Posted by: Jack Henry | March 12, 2020

Editor’s Corner: Lands and Grooves

One of my guilty pleasures is watching crime shows. Law and Order of any flavor (SVU, Criminal Intent, etc.), Blue Bloods, Forensic Files, and several British crime shows. This year, Forensic Files II is here, and I am giddy as I watch each week!

As I was catching up on the Forensic Files of the past, one of the scientists was talking about the striations on the bullet caused by the “lands and grooves.” Although I’d heard this term so many times, for some reason this time it sounded a little odd to me. Lands? What the heck? So today, I am doing a nod to Forensic Files, and delving a bit into gun vocabulary.

Some of you may love guns, some of you may hate them. I’m not here to judge, I’m just here to talk about the language. Here are just a few of the terms I found (in alphabetical order):

Ballistics: The study of a projectile in motion. Often confused with Firearms Identification, there are three types of ballistics: Interior–within the firearm, Exterior–after the projectile leaves the barrel, and Terminal–impact on a target.

Bore: The inside of the barrel. "Smoothbore" weapons (typically shotguns) have no rifling. Most handguns and rifles have "rifling.”

Forensic: Okay, so I added this to the list. Here is the definition and the etymology.

  • Forensic (adj.) relating to or denoting the application of scientific methods and techniques to the investigation of crime.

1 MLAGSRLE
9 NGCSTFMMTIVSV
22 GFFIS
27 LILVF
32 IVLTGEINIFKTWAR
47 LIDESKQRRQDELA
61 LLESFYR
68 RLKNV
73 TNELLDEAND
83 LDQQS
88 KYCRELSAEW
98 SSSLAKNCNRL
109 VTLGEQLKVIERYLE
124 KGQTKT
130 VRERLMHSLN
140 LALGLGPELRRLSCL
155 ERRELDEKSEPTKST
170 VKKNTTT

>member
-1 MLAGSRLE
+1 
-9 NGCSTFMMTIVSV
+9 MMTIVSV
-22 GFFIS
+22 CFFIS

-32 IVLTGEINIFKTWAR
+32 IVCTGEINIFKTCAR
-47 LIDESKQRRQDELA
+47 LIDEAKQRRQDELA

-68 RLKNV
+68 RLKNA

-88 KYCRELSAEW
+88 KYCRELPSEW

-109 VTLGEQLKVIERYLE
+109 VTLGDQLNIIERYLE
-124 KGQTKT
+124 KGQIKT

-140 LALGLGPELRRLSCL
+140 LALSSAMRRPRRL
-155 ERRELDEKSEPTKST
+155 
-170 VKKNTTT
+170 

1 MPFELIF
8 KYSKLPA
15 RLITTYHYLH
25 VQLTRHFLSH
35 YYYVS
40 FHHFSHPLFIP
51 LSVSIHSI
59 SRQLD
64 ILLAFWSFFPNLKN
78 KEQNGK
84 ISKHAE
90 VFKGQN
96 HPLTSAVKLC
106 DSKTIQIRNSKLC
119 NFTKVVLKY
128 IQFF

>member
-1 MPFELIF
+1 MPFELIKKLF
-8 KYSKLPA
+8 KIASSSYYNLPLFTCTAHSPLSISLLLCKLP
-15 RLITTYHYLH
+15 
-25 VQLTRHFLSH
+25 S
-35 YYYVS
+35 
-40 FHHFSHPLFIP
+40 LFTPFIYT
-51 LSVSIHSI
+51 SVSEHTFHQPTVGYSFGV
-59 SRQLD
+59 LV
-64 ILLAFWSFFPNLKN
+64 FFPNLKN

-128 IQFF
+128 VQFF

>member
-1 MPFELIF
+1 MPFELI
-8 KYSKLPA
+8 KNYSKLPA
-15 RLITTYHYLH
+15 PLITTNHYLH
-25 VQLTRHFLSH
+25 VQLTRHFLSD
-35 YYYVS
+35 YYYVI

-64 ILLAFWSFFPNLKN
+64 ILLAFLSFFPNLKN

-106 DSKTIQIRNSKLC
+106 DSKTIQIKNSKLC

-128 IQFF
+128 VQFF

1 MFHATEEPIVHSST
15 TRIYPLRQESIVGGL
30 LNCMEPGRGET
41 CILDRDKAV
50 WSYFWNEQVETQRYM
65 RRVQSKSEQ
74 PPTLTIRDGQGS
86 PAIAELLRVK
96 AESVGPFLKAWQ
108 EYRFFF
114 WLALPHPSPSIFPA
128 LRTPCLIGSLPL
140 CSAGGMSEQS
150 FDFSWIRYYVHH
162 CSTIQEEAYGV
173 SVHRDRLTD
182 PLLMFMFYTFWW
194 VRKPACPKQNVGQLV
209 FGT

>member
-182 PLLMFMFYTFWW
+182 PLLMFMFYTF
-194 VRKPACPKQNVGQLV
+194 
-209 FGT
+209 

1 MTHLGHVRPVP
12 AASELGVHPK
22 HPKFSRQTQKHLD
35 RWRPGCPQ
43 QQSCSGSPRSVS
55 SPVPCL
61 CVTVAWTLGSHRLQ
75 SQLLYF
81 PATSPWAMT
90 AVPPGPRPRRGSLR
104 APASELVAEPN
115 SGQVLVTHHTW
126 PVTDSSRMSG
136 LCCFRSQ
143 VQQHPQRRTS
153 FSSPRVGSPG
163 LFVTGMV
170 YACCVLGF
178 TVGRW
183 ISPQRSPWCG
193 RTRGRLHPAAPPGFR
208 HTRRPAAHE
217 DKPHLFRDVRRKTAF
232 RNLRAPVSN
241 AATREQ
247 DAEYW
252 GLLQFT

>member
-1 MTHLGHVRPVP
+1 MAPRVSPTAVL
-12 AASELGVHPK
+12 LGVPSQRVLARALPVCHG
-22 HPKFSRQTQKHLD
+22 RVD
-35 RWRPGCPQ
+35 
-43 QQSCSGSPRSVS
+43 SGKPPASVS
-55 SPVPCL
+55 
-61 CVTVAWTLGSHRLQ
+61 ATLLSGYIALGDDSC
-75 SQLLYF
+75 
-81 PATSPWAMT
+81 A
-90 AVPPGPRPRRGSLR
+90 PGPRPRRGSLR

• forensic (adj.) "pertaining to or suitable for courts of law," 1650s, with -ic + stem of Latin forensis "of a forum, place of assembly," related to forum "public place.” Later used especially in sense of "pertaining to legal trials," as in forensic medicine (1845).

Griess test: A chemical test for the detection of nitrites. It is used to develop patterns of gunpowder residues (nitrites) around bullet holes.

Lands and grooves: Rifling. Lands are the raised portions between the grooves inside the barrel after the spiral grooves are cut to produce the rifling.

Rifling: The spiral grooves cut or swaged inside a gun barrel that gives the bullet a spinning motion. The metal between the grooves is called a "land." The spiral can have either a left or right twist.

Striation: A set of parallel surface contours (scratches or scrapes) on an object caused by a combination of force and motion.

Have a safe day, without the need for any forensic specialists.

Kara Church

Technical Editor, Advisory

Symitar Documentation Services

Leave a Reply

Fill in your details below or click an icon to log in: Logo

You are commenting using your account. Log Out /  Change )

Facebook photo

You are commenting using your Facebook account. Log Out /  Change )

Connecting to %s


%d bloggers like this: